New spraying process promises better perovskite solar cells

New spraying process promises ...
A diagram illustrating the sequential spray deposition process
A diagram illustrating the sequential spray deposition process
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A diagram illustrating the sequential spray deposition process
A diagram illustrating the sequential spray deposition process

Perovskites are synthetic compounds that – in some ways – are a better alternative to the silicon semiconductors currently utilized in solar cells. And while there are still some hurdles to be crossed, a new application process could soon help them enter widespread use.

Among the advantages of perovskites is the fact that they absorb light and convert it to energy more efficiently than silicon.

Additionally, solar cells made with them would likely be cheaper to manufacture. This is because while silicon semiconducting material has to be produced at very high temperatures and then cut into wafers, liquid perovskite can simply be sprayed onto glass and allowed to dry.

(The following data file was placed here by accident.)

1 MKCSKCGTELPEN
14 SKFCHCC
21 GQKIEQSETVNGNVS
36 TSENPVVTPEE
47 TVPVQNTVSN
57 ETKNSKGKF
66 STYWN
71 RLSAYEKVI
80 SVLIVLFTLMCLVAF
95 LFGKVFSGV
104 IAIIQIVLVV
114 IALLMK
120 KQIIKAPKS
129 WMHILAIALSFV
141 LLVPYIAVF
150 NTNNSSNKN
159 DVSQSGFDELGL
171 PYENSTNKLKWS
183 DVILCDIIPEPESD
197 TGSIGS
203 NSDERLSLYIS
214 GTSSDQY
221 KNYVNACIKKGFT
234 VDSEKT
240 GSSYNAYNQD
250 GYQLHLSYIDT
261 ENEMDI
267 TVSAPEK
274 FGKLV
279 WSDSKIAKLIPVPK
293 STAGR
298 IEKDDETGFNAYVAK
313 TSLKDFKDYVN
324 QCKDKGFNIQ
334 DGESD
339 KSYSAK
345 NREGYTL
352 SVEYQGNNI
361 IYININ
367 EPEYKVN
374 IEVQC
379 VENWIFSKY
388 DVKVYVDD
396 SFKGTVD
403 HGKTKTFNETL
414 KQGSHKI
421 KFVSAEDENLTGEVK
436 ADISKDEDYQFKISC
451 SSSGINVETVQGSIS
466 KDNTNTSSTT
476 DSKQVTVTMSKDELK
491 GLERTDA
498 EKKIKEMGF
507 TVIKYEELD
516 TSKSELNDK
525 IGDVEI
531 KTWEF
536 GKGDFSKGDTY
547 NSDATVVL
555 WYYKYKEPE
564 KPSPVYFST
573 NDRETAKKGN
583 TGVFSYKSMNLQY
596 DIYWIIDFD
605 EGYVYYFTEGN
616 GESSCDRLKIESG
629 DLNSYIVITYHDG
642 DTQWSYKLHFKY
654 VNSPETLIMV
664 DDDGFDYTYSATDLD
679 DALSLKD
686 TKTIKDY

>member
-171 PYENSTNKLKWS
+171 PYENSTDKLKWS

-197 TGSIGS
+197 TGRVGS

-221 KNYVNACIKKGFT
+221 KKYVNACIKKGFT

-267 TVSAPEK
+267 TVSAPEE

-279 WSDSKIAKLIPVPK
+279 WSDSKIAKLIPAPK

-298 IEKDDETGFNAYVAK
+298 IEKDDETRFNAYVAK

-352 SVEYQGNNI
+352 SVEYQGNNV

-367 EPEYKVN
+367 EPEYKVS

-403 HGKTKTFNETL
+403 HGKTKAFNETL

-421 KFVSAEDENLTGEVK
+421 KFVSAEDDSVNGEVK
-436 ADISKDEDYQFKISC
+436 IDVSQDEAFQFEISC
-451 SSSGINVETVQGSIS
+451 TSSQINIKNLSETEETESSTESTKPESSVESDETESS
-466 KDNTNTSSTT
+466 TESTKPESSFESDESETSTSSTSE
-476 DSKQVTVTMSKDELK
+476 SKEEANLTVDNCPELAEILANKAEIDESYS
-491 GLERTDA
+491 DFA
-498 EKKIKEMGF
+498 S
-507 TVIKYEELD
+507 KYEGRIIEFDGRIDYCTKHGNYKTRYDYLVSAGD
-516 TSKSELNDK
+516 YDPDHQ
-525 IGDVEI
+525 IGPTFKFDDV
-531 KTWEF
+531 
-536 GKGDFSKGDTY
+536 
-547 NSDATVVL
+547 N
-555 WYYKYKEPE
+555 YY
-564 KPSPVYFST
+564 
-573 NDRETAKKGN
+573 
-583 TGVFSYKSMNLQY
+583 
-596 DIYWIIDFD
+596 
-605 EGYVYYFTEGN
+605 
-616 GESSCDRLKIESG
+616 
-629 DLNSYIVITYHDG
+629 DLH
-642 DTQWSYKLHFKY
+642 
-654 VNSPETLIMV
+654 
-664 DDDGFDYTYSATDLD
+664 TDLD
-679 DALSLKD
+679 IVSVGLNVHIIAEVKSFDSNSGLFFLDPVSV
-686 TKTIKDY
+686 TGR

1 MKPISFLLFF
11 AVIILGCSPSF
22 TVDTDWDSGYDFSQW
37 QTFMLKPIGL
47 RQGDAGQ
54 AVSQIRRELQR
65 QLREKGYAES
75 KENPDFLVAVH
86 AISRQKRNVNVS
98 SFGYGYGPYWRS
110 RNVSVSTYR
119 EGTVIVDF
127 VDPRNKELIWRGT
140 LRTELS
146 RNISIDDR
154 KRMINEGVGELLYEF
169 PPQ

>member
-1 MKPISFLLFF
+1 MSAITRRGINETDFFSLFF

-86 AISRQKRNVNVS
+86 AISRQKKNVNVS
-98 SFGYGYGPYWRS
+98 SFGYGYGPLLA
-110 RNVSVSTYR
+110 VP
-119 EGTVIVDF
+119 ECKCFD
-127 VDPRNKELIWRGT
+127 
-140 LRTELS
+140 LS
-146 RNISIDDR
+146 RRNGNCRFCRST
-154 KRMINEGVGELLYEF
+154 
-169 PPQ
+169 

Perovskite solar cells would be particularly effective if different types of perovskites – each one optimized for a different quality – could be added in successive layers. Unfortunately, though, freshly-sprayed layers of liquid perovskites tend to dissolve the dried layers to which they're applied.

In order to get around this problem, scientists at Thailand's Mahidol University developed a process known as sequential spray deposition. This involves converting a liquid into very fine droplets before applying it to a surface.

After some tweaking of various parameters – which included raising the application temperature to around 100 ºC (212 ºF) – the researchers were successfully able to apply a highly stable type of perovskite to a dried layer of another type that had better electrical qualities. The resulting solar cell not only exhibited two clearly-defined layers, but it also combined stability with good electrical performance.

"Our work demonstrates a process to deposit perovskite layer by layer with controllable thicknesses and rates of deposition for each layer," says the lead scientist, Dr. Pongsakorn Kanjanaboos. "This new method enables stacked designs for solar cells with better performance and stability."

The research is described in a paper that was recently published in the journal Optical Materials Express.

Source: The Optical Society

This type of article is useless without any numbers. What is "good electrical performance"?
Wow - this perovskite research yields an ideal that has "better performance and stability", which might compare favorably to what? A concrete Block? Build a southern wall with them and they capture and store thermal energy? As Username stated -- this article takes up space for no discernible reason. Thanks Ben.